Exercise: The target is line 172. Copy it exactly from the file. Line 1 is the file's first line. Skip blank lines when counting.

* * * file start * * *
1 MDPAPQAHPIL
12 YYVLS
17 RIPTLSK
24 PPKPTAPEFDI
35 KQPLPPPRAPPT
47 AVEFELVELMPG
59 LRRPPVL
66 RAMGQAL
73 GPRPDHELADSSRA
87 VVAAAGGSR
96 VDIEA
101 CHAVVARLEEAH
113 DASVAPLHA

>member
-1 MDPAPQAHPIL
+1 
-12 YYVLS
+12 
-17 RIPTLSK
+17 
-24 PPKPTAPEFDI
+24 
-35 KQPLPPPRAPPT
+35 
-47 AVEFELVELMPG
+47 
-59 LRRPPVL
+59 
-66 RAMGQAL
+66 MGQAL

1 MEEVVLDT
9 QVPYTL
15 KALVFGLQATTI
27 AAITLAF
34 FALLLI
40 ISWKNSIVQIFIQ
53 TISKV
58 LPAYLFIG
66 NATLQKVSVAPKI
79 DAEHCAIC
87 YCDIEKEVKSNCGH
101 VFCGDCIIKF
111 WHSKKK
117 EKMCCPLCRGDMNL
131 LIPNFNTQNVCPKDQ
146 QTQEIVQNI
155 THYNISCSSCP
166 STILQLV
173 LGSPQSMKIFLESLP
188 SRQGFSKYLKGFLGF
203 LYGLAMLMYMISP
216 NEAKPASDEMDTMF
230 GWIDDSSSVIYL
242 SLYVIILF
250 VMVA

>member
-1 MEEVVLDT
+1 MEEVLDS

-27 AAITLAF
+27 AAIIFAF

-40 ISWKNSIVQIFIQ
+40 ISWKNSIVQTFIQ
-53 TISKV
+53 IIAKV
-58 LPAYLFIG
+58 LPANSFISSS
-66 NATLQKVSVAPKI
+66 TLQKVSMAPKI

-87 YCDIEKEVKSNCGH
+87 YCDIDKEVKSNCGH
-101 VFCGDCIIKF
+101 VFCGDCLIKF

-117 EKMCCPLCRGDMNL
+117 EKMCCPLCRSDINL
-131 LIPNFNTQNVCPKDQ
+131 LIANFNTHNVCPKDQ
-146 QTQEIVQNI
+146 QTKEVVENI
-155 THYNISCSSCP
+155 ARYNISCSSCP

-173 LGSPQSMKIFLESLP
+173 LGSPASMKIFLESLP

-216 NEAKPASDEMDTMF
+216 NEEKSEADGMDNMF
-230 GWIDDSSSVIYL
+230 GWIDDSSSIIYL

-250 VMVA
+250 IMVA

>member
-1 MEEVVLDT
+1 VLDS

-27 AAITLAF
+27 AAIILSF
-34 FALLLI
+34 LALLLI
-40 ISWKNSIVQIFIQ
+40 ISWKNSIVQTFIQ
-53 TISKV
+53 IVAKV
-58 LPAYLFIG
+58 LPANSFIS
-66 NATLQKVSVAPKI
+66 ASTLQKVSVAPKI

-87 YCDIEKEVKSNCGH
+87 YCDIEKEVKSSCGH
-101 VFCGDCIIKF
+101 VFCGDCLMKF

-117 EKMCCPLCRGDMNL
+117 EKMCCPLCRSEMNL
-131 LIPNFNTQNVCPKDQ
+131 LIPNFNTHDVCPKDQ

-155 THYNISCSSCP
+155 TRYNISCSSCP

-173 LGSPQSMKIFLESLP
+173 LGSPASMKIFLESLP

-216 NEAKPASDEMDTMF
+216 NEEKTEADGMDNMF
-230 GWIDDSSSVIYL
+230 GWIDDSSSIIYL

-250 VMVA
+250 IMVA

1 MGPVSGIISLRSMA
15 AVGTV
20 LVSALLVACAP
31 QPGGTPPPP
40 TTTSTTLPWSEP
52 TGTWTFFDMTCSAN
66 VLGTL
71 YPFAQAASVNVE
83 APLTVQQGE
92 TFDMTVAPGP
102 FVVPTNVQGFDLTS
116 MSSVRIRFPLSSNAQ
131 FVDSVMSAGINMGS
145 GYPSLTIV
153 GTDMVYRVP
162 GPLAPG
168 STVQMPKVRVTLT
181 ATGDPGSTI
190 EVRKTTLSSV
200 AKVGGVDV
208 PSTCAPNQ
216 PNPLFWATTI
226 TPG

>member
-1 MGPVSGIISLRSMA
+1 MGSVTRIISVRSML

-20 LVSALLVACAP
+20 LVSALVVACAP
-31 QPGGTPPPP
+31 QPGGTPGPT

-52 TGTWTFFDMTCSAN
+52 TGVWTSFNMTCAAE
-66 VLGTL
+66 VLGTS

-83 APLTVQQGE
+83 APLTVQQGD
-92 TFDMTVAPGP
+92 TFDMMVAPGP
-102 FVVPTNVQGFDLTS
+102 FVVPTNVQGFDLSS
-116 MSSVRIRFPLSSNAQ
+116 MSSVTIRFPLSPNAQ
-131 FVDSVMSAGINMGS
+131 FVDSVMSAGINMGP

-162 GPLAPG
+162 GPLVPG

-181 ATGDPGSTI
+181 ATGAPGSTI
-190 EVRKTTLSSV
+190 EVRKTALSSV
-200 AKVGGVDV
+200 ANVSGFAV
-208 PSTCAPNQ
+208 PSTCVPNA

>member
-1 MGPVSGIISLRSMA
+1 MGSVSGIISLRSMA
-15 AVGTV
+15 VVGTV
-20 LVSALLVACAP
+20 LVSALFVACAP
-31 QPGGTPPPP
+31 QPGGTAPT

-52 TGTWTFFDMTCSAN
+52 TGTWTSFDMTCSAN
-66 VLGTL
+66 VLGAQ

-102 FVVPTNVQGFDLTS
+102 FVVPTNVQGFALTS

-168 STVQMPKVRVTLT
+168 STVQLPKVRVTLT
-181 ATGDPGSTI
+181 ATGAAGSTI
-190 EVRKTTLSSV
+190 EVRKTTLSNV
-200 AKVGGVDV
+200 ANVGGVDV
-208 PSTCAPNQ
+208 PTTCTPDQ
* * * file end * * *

-200 AKVGGVDV